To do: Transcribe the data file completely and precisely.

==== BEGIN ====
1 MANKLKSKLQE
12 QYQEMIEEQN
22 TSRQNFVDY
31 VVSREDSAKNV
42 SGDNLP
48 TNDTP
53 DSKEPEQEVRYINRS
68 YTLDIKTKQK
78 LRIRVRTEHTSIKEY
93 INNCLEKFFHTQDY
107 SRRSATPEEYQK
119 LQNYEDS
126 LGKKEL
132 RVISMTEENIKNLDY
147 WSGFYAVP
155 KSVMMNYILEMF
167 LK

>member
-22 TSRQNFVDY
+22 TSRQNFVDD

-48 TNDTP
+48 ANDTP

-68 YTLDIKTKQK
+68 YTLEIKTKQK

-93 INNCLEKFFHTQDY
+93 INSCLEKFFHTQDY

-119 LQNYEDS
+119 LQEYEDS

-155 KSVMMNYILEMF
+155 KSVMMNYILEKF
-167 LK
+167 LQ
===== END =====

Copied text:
1 MANKLKSKLQE
12 QYQEMIEEQN
22 TSRQNFVDY
31 VVSREDSAKNV
42 SGDNLP
48 TNDTP
53 DSKEPEQEVRYINRS
68 YTLDIKTKQK
78 LRIRVRTEHTSIKEY
93 INNCLEKFFHTQDY
107 SRRSATPEEYQK
119 LQNYEDS
126 LGKKEL
132 RVISMTEENIKNLDY
147 WSGFYAVP
155 KSVMMNYILEMF
167 LK

>member
-22 TSRQNFVDY
+22 TSRQNFVDD

-48 TNDTP
+48 ANDTP

-68 YTLDIKTKQK
+68 YTLEIKTKQK

-93 INNCLEKFFHTQDY
+93 INSCLEKFFHTQDY

-119 LQNYEDS
+119 LQEYEDS

-155 KSVMMNYILEMF
+155 KSVMMNYILEKF
-167 LK
+167 LQ